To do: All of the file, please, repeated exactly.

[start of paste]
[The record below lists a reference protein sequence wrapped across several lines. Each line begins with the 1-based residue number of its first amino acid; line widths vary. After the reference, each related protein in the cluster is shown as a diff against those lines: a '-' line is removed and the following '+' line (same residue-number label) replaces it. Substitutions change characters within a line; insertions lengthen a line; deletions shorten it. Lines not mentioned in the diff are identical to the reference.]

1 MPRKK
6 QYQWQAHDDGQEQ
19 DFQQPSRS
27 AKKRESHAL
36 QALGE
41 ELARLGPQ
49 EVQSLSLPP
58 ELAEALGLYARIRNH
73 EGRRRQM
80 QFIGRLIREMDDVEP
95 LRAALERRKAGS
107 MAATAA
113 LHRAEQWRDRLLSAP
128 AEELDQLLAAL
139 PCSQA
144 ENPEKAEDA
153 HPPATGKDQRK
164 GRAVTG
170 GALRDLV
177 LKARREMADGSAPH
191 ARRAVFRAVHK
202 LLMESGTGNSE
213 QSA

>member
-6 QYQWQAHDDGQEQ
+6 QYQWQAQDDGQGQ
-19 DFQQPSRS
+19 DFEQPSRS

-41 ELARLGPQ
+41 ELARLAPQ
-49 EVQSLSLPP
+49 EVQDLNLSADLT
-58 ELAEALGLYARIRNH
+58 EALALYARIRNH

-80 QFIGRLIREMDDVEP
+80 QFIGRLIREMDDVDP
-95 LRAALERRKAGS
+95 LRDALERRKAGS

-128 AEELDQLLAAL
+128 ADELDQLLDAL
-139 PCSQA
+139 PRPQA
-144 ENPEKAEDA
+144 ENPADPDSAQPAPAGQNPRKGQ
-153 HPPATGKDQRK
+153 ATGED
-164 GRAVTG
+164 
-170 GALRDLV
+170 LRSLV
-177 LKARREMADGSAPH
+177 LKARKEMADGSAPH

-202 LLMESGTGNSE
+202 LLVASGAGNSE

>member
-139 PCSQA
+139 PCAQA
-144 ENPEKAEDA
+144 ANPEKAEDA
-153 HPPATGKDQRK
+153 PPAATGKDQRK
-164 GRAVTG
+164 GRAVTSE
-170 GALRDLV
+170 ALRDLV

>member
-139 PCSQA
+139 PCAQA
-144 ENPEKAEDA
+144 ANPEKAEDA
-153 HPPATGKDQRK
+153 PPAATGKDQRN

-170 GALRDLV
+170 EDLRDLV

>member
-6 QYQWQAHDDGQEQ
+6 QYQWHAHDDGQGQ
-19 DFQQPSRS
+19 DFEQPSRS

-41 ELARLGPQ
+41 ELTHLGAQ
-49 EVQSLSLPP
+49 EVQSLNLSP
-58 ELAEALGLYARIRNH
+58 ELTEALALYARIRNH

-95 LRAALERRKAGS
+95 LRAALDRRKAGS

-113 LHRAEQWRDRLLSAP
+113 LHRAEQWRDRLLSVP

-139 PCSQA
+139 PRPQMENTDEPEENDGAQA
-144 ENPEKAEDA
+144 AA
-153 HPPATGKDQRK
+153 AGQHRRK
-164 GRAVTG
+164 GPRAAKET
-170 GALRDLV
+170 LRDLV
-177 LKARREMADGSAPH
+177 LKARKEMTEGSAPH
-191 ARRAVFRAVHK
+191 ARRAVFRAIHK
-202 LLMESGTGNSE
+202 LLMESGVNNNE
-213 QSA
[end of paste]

[The record below lists a reference protein sequence wrapped across several lines. Each line begins with the 1-based residue number of its first amino acid; line widths vary. After the reference, each related protein in the cluster is shown as a diff against those lines: a '-' line is removed and the following '+' line (same residue-number label) replaces it. Substitutions change characters within a line; insertions lengthen a line; deletions shorten it. Lines not mentioned in the diff are identical to the reference.]

1 MPRKK
6 QYQWQAHDDGQEQ
19 DFQQPSRS
27 AKKRESHAL
36 QALGE
41 ELARLGPQ
49 EVQSLSLPP
58 ELAEALGLYARIRNH
73 EGRRRQM
80 QFIGRLIREMDDVEP
95 LRAALERRKAGS
107 MAATAA
113 LHRAEQWRDRLLSAP
128 AEELDQLLAAL
139 PCSQA
144 ENPEKAEDA
153 HPPATGKDQRK
164 GRAVTG
170 GALRDLV
177 LKARREMADGSAPH
191 ARRAVFRAVHK
202 LLMESGTGNSE
213 QSA

>member
-6 QYQWQAHDDGQEQ
+6 QYQWQAQDDGQGQ
-19 DFQQPSRS
+19 DFEQPSRS

-41 ELARLGPQ
+41 ELARLAPQ
-49 EVQSLSLPP
+49 EVQDLNLSADLT
-58 ELAEALGLYARIRNH
+58 EALALYARIRNH

-80 QFIGRLIREMDDVEP
+80 QFIGRLIREMDDVDP
-95 LRAALERRKAGS
+95 LRDALERRKAGS

-128 AEELDQLLAAL
+128 ADELDQLLDAL
-139 PCSQA
+139 PRPQA
-144 ENPEKAEDA
+144 ENPADPDSAQPAPAGQNPRKGQ
-153 HPPATGKDQRK
+153 ATGED
-164 GRAVTG
+164 
-170 GALRDLV
+170 LRSLV
-177 LKARREMADGSAPH
+177 LKARKEMADGSAPH

-202 LLMESGTGNSE
+202 LLVASGAGNSE

>member
-139 PCSQA
+139 PCAQA
-144 ENPEKAEDA
+144 ANPEKAEDA
-153 HPPATGKDQRK
+153 PPAATGKDQRK
-164 GRAVTG
+164 GRAVTSE
-170 GALRDLV
+170 ALRDLV

>member
-139 PCSQA
+139 PCAQA
-144 ENPEKAEDA
+144 ANPEKAEDA
-153 HPPATGKDQRK
+153 PPAATGKDQRN

-170 GALRDLV
+170 EDLRDLV

>member
-6 QYQWQAHDDGQEQ
+6 QYQWHAHDDGQGQ
-19 DFQQPSRS
+19 DFEQPSRS

-41 ELARLGPQ
+41 ELTHLGAQ
-49 EVQSLSLPP
+49 EVQSLNLSP
-58 ELAEALGLYARIRNH
+58 ELTEALALYARIRNH

-95 LRAALERRKAGS
+95 LRAALDRRKAGS

-113 LHRAEQWRDRLLSAP
+113 LHRAEQWRDRLLSVP

-139 PCSQA
+139 PRPQMENTDEPEENDGAQA
-144 ENPEKAEDA
+144 AA
-153 HPPATGKDQRK
+153 AGQHRRK
-164 GRAVTG
+164 GPRAAKET
-170 GALRDLV
+170 LRDLV
-177 LKARREMADGSAPH
+177 LKARKEMTEGSAPH
-191 ARRAVFRAVHK
+191 ARRAVFRAIHK
-202 LLMESGTGNSE
+202 LLMESGVNNNE
-213 QSA